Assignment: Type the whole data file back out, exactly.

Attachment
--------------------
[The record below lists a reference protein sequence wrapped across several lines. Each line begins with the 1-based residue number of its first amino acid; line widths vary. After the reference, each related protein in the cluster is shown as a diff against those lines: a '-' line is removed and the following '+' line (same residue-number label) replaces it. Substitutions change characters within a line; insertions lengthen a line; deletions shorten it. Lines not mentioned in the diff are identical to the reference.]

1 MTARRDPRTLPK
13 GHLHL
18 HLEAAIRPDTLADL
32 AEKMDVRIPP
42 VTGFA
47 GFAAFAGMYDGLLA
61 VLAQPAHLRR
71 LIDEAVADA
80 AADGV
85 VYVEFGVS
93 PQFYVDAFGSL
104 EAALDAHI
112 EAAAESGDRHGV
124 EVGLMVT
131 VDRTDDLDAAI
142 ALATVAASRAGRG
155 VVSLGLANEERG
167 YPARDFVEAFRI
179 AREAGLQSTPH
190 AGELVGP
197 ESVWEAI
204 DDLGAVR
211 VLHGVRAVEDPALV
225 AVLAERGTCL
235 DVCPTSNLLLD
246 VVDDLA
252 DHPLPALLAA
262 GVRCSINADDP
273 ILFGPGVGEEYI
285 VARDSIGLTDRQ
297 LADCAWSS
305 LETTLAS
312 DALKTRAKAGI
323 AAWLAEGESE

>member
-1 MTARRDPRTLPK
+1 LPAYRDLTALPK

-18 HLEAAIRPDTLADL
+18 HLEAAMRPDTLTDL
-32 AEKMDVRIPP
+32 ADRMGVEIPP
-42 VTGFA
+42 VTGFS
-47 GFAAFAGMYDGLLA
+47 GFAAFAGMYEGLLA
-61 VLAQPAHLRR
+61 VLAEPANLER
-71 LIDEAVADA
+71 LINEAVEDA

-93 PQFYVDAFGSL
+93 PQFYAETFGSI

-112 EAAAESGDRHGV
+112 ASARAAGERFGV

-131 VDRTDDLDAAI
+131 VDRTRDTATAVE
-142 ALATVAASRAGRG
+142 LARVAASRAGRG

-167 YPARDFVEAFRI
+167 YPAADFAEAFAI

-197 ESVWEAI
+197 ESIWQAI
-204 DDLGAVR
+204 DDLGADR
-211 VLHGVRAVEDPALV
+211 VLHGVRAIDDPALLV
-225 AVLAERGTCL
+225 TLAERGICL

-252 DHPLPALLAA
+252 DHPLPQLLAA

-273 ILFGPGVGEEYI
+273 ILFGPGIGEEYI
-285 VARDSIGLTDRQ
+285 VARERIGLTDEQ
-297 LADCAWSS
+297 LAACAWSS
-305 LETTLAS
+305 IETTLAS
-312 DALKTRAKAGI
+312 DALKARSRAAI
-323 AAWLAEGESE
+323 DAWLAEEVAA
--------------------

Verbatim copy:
[The record below lists a reference protein sequence wrapped across several lines. Each line begins with the 1-based residue number of its first amino acid; line widths vary. After the reference, each related protein in the cluster is shown as a diff against those lines: a '-' line is removed and the following '+' line (same residue-number label) replaces it. Substitutions change characters within a line; insertions lengthen a line; deletions shorten it. Lines not mentioned in the diff are identical to the reference.]

1 MTARRDPRTLPK
13 GHLHL
18 HLEAAIRPDTLADL
32 AEKMDVRIPP
42 VTGFA
47 GFAAFAGMYDGLLA
61 VLAQPAHLRR
71 LIDEAVADA
80 AADGV
85 VYVEFGVS
93 PQFYVDAFGSL
104 EAALDAHI
112 EAAAESGDRHGV
124 EVGLMVT
131 VDRTDDLDAAI
142 ALATVAASRAGRG
155 VVSLGLANEERG
167 YPARDFVEAFRI
179 AREAGLQSTPH
190 AGELVGP
197 ESVWEAI
204 DDLGAVR
211 VLHGVRAVEDPALV
225 AVLAERGTCL
235 DVCPTSNLLLD
246 VVDDLA
252 DHPLPALLAA
262 GVRCSINADDP
273 ILFGPGVGEEYI
285 VARDSIGLTDRQ
297 LADCAWSS
305 LETTLAS
312 DALKTRAKAGI
323 AAWLAEGESE

>member
-1 MTARRDPRTLPK
+1 LPAYRDLTALPK

-18 HLEAAIRPDTLADL
+18 HLEAAMRPDTLTDL
-32 AEKMDVRIPP
+32 ADRMGVEIPP
-42 VTGFA
+42 VTGFS
-47 GFAAFAGMYDGLLA
+47 GFAAFAGMYEGLLA
-61 VLAQPAHLRR
+61 VLAEPANLER
-71 LIDEAVADA
+71 LINEAVEDA

-93 PQFYVDAFGSL
+93 PQFYAETFGSI

-112 EAAAESGDRHGV
+112 ASARAAGERFGV

-131 VDRTDDLDAAI
+131 VDRTRDTATAVE
-142 ALATVAASRAGRG
+142 LARVAASRAGRG

-167 YPARDFVEAFRI
+167 YPAADFAEAFAI

-197 ESVWEAI
+197 ESIWQAI
-204 DDLGAVR
+204 DDLGADR
-211 VLHGVRAVEDPALV
+211 VLHGVRAIDDPALLV
-225 AVLAERGTCL
+225 TLAERGICL

-252 DHPLPALLAA
+252 DHPLPQLLAA

-273 ILFGPGVGEEYI
+273 ILFGPGIGEEYI
-285 VARDSIGLTDRQ
+285 VARERIGLTDEQ
-297 LADCAWSS
+297 LAACAWSS
-305 LETTLAS
+305 IETTLAS
-312 DALKTRAKAGI
+312 DALKARSRAAI
-323 AAWLAEGESE
+323 DAWLAEEVAA